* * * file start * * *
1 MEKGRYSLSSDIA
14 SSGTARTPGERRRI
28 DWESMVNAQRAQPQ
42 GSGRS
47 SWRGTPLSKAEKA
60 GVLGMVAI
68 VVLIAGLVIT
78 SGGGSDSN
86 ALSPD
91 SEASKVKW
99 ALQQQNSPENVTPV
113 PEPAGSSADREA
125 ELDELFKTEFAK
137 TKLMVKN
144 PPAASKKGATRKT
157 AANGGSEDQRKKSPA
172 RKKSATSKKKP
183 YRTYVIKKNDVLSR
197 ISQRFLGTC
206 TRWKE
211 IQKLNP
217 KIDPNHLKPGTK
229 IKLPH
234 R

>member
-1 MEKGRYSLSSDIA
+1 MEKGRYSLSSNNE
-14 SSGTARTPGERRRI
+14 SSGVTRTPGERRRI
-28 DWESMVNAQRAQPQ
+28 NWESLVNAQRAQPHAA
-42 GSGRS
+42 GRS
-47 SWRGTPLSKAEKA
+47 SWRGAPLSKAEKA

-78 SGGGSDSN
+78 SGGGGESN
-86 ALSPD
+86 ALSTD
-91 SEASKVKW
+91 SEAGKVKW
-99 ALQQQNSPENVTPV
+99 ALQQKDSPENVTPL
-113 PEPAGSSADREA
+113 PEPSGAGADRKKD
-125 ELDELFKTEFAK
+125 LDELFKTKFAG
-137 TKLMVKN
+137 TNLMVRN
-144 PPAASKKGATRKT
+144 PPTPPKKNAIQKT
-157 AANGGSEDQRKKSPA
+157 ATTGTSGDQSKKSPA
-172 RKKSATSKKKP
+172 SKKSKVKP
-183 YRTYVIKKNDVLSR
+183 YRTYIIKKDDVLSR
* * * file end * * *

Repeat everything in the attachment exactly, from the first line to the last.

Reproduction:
1 MEKGRYSLSSDIA
14 SSGTARTPGERRRI
28 DWESMVNAQRAQPQ
42 GSGRS
47 SWRGTPLSKAEKA
60 GVLGMVAI
68 VVLIAGLVIT
78 SGGGSDSN
86 ALSPD
91 SEASKVKW
99 ALQQQNSPENVTPV
113 PEPAGSSADREA
125 ELDELFKTEFAK
137 TKLMVKN
144 PPAASKKGATRKT
157 AANGGSEDQRKKSPA
172 RKKSATSKKKP
183 YRTYVIKKNDVLSR
197 ISQRFLGTC
206 TRWKE
211 IQKLNP
217 KIDPNHLKPGTK
229 IKLPH
234 R

>member
-1 MEKGRYSLSSDIA
+1 MEKGRYSLSSNNE
-14 SSGTARTPGERRRI
+14 SSGVTRTPGERRRI
-28 DWESMVNAQRAQPQ
+28 NWESLVNAQRAQPHAA
-42 GSGRS
+42 GRS
-47 SWRGTPLSKAEKA
+47 SWRGAPLSKAEKA

-78 SGGGSDSN
+78 SGGGGESN
-86 ALSPD
+86 ALSTD
-91 SEASKVKW
+91 SEAGKVKW
-99 ALQQQNSPENVTPV
+99 ALQQKDSPENVTPL
-113 PEPAGSSADREA
+113 PEPSGAGADRKKD
-125 ELDELFKTEFAK
+125 LDELFKTKFAG
-137 TKLMVKN
+137 TNLMVRN
-144 PPAASKKGATRKT
+144 PPTPPKKNAIQKT
-157 AANGGSEDQRKKSPA
+157 ATTGTSGDQSKKSPA
-172 RKKSATSKKKP
+172 SKKSKVKP
-183 YRTYVIKKNDVLSR
+183 YRTYIIKKDDVLSR